Earlier this week I pointed out that the top climate change nonprofits are not actively using health frames when talking about environmental issues. But, just a few days ago, when Congress passed the “Stop the War on Coal Act” the nonprofits came out in force, pointing out how lowering the bar for polluters raises the risk for public health. Sierra Club, in a news release on its website, pointed out that by passing the bill, republicans in the House “are seeking to lay waste to numerous public health protections critical to ensuring that American families have safe air and clean water.”
Sierra Club offers a nice summary of impacts from the potential legislation. Below is a list pulled from its website:
- “Gut the Clean Air Act by repealing life-saving clean air safeguards against deadly soot and smog pollution and eliminate any national protections for toxic mercury;Bar the Environmental Protection Agency from issuing safeguards for carbon pollution by redefining the term “air pollutant” to exclude greenhouse gases;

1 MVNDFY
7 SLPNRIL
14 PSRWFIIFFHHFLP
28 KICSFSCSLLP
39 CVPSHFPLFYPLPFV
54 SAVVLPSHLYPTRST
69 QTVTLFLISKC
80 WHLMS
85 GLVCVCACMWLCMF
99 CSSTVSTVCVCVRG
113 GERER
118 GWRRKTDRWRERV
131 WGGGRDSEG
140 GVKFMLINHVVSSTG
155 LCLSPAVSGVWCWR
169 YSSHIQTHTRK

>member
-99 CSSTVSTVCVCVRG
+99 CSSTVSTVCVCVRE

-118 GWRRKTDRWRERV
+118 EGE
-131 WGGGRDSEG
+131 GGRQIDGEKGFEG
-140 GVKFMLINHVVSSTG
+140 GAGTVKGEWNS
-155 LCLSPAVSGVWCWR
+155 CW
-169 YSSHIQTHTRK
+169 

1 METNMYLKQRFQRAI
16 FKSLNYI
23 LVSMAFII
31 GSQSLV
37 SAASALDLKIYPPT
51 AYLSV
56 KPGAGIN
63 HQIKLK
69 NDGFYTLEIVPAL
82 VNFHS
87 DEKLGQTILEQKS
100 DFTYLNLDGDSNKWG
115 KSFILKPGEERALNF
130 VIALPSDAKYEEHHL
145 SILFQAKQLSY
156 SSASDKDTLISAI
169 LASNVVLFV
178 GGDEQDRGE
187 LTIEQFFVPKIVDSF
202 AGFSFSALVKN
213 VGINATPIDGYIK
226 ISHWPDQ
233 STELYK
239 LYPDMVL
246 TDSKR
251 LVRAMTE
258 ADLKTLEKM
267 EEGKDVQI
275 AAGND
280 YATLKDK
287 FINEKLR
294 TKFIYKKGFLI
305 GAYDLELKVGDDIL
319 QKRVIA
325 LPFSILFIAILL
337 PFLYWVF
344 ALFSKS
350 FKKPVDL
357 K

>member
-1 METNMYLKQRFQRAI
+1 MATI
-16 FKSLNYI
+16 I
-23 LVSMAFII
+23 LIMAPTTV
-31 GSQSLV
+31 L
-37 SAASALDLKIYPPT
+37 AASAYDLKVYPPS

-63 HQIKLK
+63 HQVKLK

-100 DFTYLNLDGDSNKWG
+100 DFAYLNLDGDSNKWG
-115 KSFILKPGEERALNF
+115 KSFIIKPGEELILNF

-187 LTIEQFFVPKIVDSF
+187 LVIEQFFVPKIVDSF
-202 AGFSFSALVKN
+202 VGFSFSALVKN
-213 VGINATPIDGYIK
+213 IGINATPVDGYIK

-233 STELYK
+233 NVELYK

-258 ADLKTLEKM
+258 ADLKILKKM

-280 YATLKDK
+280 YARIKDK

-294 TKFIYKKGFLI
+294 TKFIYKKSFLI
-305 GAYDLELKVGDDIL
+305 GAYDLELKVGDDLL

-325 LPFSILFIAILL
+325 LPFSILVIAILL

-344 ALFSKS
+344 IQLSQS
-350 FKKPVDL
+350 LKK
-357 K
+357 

- Handcuff the Department of Interior from issuing safeguards to prevent streams from destruction if doing so would prevent the mining of a single lump of coal;
- Allow for the uninhibited dumping of toxic, carcinogenic coal ash while allowing coal companies to avoid fixing unsafe coal ash dumps, cleaning up the sites they have contaminated, or preventing another catastrophic disaster like the Tennessee TVA spill in 2008;
- Kill key pieces of the Clean Water Act that allow the EPA to enforce water quality standards and protect waterways from pollution;
- Roll back recently finalized vehicle fuel efficiency standards that will save drivers thousands at the pump, reduce our dependence on oil and create jobs in the auto industry.”
Why the sudden focus on health? It appears that nonprofits do see the link between pollution and health, and I think the science would support that link. The link between melting ice caps and health is a bit more difficult to pin down. I appreciate that nonprofits are pushing the health message around the Coal Act, because it does, in fact, have consequences for the health of many Americans.